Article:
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Date Written: September 5, 2017

The common folk gather under the tall steeple, to celebrate the coming of May.  It their favourite summer day.  It is May Day in old Swine Town.  The sun is high and beating down.  A fat suckling pig is on a spit roasting.  The town drunk is bravely boasting.  He will fight any man there for a pound.  The truth is he would not last a round.  His piggy eyes are small and none too good and one of his legs is made of wood.  It a town where there are more swine than mortal men.  At the last count there was a hundred and ten.  It not endowed with great wealth or natural beauty.  But the inhabitants are industrious and know duty.  Runaway pigs often run amock through the high street and are soon caught and butchered for their skin and meat.  It is May Day in Swine Town and from many chins pork fat is dripping down.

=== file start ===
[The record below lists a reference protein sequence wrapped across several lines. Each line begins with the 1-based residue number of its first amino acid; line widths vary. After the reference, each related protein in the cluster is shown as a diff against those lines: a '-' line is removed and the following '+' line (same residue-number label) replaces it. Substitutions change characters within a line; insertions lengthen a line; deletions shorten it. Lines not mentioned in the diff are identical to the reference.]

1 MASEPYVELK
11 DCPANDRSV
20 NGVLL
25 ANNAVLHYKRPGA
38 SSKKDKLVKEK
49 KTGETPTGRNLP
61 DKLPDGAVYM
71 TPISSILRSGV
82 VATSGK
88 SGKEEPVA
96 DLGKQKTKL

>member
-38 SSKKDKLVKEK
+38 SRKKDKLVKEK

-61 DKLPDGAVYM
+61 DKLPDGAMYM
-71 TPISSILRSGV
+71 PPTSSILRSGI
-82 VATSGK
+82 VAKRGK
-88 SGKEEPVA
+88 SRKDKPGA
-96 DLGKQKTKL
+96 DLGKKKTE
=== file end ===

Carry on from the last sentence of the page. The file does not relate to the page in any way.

One comment on “MAY DAY IN SWINE TOWN.”

  1. John Critchley     September 5, 2017

    The poem was inspired by a strange man who insisted on calling Swinton, in South Yorkshire, Swine Town, when I sat near me on the train to Doncaster from Sheffield. I later learnt that Swinton had once been called Swine Town. It was obvious the man did not like Swinton or the people that live there. But he did offer me one of his sweets.

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